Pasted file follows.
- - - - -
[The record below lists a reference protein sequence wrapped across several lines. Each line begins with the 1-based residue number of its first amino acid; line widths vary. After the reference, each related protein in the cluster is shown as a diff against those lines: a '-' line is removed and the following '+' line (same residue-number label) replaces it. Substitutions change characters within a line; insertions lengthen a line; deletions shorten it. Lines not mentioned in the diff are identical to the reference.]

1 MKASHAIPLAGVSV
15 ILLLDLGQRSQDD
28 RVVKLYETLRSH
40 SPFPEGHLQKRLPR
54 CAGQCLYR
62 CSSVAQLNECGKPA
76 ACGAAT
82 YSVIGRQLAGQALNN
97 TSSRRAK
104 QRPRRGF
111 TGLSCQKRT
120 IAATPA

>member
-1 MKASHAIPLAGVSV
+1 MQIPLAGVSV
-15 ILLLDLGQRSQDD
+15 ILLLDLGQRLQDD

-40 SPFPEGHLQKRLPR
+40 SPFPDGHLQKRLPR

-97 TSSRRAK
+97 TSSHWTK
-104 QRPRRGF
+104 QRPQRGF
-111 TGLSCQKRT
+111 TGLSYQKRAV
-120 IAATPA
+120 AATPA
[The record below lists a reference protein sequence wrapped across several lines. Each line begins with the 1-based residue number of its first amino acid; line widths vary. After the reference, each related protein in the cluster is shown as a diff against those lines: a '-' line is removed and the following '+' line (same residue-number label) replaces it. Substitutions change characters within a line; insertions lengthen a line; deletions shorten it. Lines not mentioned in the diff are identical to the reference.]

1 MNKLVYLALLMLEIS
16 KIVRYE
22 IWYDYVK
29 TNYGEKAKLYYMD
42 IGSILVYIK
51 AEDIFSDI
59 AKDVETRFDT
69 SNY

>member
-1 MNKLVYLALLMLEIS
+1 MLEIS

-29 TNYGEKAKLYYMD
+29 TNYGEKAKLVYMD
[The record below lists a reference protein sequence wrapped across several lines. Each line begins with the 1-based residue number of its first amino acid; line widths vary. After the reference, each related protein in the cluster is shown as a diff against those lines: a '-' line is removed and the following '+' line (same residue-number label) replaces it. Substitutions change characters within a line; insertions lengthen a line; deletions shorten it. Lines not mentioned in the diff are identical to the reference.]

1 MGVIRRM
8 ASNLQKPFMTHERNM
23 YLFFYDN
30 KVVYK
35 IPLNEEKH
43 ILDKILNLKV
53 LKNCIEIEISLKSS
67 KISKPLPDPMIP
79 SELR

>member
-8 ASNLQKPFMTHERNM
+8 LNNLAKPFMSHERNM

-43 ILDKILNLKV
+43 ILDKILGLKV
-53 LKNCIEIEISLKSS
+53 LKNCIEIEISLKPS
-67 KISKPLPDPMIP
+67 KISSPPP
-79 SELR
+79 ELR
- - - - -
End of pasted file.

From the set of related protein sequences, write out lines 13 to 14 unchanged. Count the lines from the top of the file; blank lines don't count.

120 IAATPA

>member